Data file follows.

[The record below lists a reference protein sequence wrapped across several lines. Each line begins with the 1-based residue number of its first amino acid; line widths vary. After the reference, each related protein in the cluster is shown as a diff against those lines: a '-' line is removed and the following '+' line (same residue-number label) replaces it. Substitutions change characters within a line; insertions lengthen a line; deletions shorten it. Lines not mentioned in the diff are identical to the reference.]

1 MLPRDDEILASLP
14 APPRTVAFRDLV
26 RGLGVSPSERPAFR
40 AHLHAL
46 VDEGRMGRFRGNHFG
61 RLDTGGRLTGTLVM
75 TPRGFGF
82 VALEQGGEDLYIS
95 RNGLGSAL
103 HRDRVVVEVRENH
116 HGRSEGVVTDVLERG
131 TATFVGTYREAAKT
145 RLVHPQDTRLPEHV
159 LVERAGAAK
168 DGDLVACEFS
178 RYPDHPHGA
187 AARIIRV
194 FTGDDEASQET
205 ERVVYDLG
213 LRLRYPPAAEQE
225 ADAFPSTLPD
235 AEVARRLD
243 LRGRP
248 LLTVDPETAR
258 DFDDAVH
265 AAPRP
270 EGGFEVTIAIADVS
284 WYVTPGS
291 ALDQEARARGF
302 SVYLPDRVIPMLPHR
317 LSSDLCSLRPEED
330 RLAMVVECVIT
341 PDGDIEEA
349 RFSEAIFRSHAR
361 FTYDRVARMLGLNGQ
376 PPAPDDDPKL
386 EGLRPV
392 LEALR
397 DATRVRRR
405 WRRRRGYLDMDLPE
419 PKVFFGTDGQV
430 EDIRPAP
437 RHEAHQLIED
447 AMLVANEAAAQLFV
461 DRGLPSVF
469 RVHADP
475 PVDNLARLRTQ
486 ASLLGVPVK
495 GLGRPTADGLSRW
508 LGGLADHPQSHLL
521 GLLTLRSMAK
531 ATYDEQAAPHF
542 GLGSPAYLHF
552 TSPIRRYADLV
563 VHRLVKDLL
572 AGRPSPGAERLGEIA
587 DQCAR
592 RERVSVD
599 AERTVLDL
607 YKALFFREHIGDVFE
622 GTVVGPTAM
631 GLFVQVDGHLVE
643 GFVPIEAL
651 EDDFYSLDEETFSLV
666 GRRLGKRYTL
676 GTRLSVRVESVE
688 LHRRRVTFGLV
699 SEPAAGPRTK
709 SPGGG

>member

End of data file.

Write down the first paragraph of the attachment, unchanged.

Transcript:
[The record below lists a reference protein sequence wrapped across several lines. Each line begins with the 1-based residue number of its first amino acid; line widths vary. After the reference, each related protein in the cluster is shown as a diff against those lines: a '-' line is removed and the following '+' line (same residue-number label) replaces it. Substitutions change characters within a line; insertions lengthen a line; deletions shorten it. Lines not mentioned in the diff are identical to the reference.]